Tuesday, March 24, 2014
Building People of Substance for Works of Power
Cut us some slack, Friend!
Recently I had the privilege of speaking at a minister’s conference in a very nice hotel. Outside the conference rooms were the rest room facilities. The men’s room was beautiful. The walls were stonework, the floors beautiful tile, and the fixtures the most modern, all were clean and sparkling. The faucets were automatically activated by infrared motion detectors, as were the towel and soap dispensers. It was all so nice! Clearly this facility had spared no expense to do things well. One small problem became apparent as the week wore on. The soap dispenser was located about a foot past the end of the countertop. This made it necessary for the person at the sink to reach to the side, hold his hand under the dispenser, and wait patiently for the squirt. Unfortunately, not everyone was familiar with the protocol. Many, myself included, failed to wait long enough, removing our hand just in time to see the soap squirt out on the floor. By mid-morning every day the tile under the dispenser was coated with liquid soap, providing a glorious opportunity for a slippery disaster. The place was beautiful, the equipment worked, but whoever placed the soap dispenser failed to take in to account human fallibility.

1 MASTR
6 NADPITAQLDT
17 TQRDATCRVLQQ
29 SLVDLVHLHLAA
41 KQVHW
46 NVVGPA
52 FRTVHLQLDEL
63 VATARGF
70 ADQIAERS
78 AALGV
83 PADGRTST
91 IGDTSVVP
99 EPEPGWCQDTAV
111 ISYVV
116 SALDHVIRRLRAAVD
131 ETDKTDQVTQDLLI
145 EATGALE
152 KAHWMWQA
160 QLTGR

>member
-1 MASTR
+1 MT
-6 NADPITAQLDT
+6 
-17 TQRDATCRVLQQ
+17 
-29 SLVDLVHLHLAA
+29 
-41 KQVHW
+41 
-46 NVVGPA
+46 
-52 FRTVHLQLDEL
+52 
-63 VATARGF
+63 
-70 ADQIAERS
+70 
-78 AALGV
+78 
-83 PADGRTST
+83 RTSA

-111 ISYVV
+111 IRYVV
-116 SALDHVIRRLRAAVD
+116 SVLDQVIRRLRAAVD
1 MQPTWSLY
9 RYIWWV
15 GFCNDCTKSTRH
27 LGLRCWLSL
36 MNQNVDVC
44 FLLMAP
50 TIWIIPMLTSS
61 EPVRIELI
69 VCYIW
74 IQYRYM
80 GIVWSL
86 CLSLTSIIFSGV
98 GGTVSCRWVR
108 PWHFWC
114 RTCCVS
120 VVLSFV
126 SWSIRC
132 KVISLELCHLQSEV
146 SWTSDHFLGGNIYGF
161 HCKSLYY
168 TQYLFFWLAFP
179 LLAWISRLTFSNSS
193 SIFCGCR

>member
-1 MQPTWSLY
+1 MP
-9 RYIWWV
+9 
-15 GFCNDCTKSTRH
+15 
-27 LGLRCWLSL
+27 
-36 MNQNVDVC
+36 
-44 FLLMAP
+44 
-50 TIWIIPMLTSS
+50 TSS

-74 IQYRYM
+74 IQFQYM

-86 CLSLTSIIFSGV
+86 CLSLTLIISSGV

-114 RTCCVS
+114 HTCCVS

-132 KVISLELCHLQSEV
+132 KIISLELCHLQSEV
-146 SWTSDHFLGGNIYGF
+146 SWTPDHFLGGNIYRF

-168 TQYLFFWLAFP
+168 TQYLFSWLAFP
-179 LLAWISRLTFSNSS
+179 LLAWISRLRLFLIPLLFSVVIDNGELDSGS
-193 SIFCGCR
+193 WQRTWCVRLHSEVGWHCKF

Here’s the problem: No matter how hard we work or how much money we spend, we still have our humanity to deal with. Several things occurred to me as I watched the soap spot, and marveled at the diligence and good nature of the employees who cleaned it up at regular intervals:
· In any project we undertake, we have to understand that there will be folks who don’t get it the first time. There will be soap spots on the floor. It is not intentional, but it is inevitable. We needn’t get upset, just be prepared to respond when human frailty trumps beautiful design.
· No matter how thorough I am and how hard I work, I will make mistakes. It is not my intention, but it is inevitable. It does not make me a bad or incompetent person. If I wait until nothing can go wrong, then that is what I will accomplish: nothing. I am human and that is OK.
· When I give a project to someone else, I can expect success to be a process of assessing, adjusting, and repairing. If their heart is right and they are willing to stay on task, we will get there. It is not intentional, but it is inevitable. They are human, and that is OK.
Grace is God’s antidote for human failure. God’s grace forgives failure. God’s grace corrects mistakes. God’s grace teaches new, more effective behaviors. God’s grace allows us to learn and grow. God’s grace sees the desired end while dealing with the messy present.
Scripture Reading: Blessed is the man whose strength is in You, Whose heart is set on pilgrimage. (Psalms 84:5 NKJV)
Somebody Said: The successful man will profit from his mistakes and try again in a different way. Dale Carnegie
The ongoing challenge of living as a flawed human surrounded by flawed humans, while trying to reach flawed humans, is to keep the goal in view as the process unfolds. Clean up the soap, move the dispenser, and cut everyone some slack, including yourself.